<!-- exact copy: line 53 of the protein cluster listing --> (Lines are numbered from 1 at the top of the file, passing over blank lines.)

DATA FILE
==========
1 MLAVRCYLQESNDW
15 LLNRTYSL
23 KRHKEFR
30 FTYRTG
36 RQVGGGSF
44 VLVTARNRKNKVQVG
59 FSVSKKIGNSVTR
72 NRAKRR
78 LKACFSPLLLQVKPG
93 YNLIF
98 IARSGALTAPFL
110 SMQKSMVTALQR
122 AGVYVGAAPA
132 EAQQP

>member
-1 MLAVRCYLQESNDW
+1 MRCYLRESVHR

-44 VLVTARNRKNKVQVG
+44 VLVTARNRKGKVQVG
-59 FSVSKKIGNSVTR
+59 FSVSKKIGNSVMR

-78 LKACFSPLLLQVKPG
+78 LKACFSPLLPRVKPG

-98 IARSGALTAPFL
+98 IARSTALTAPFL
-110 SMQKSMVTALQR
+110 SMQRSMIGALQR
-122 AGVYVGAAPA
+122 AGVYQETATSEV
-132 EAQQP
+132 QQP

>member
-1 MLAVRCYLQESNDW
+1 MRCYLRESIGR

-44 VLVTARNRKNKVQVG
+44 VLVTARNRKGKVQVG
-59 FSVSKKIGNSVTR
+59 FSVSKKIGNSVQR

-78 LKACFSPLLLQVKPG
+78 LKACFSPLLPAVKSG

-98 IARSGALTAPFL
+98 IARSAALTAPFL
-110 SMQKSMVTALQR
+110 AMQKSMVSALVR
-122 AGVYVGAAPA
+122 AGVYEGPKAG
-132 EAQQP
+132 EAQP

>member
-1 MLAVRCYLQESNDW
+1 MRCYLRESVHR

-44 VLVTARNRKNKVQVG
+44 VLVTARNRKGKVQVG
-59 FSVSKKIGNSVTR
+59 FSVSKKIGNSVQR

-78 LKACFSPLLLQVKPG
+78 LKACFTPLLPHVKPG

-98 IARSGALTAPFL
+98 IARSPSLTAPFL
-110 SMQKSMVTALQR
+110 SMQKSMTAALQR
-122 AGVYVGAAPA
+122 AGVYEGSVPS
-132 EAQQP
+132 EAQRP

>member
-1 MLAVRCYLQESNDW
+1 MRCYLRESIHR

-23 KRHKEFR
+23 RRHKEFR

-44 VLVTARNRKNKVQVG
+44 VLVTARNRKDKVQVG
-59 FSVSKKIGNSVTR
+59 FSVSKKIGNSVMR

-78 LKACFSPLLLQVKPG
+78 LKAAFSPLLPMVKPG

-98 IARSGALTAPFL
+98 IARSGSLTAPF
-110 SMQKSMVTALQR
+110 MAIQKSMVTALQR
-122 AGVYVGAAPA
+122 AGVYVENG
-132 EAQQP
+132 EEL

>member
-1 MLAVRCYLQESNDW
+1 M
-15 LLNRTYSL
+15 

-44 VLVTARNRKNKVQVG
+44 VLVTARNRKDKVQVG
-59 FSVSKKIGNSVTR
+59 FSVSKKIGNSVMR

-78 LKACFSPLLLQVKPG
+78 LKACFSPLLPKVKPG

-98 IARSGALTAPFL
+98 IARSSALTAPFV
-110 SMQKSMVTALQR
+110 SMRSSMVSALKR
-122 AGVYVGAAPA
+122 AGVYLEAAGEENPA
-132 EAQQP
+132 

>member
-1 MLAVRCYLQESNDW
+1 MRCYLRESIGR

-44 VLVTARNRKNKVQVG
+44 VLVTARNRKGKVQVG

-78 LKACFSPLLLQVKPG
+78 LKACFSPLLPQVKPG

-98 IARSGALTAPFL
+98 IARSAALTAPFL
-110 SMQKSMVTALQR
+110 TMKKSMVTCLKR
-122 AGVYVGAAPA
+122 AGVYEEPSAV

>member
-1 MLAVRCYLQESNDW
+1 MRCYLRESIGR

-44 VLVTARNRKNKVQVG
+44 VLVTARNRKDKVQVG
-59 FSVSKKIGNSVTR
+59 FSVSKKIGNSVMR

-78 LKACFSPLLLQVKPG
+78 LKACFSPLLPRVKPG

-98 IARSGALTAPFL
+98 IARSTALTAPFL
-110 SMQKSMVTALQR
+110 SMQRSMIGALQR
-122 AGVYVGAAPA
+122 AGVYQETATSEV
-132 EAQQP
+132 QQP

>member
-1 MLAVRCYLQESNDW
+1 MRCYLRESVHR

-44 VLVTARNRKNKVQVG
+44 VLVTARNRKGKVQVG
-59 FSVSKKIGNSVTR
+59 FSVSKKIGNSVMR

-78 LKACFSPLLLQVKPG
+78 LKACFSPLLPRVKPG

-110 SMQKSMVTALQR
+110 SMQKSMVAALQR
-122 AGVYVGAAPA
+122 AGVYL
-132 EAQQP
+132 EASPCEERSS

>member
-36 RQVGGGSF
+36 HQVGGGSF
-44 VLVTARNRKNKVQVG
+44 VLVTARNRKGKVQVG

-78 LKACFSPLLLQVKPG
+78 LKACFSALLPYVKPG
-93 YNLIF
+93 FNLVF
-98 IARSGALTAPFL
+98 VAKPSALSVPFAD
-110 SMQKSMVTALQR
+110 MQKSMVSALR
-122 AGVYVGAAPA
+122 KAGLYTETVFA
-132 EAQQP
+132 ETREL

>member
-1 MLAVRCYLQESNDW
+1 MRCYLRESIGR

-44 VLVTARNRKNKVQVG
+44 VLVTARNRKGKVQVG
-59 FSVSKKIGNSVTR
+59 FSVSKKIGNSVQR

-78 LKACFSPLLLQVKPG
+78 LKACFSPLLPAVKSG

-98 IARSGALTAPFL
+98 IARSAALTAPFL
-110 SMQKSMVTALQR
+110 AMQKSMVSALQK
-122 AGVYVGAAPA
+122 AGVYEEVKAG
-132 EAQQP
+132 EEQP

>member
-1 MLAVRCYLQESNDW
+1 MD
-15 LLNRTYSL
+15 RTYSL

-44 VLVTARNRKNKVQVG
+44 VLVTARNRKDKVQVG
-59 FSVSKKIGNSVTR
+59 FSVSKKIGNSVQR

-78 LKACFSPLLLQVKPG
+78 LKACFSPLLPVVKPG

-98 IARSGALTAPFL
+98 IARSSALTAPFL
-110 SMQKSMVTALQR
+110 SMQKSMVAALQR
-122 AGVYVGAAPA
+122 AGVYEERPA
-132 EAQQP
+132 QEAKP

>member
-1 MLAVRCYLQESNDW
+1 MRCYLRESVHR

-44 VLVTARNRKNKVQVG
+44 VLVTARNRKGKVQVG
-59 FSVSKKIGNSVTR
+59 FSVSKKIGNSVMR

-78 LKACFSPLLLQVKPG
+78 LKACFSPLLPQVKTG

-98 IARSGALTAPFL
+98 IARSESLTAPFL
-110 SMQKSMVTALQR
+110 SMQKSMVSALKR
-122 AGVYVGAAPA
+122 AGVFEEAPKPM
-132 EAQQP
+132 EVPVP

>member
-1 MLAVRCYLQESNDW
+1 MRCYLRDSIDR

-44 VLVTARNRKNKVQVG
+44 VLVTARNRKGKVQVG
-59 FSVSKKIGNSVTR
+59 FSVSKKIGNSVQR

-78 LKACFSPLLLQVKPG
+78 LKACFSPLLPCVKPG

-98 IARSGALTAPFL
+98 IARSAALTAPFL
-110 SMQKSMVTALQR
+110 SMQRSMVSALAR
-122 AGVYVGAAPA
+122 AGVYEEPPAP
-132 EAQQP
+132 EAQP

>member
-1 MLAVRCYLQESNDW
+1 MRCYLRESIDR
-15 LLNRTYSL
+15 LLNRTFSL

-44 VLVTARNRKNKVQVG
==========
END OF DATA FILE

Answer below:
+44 VLVTARNRKGKVQVG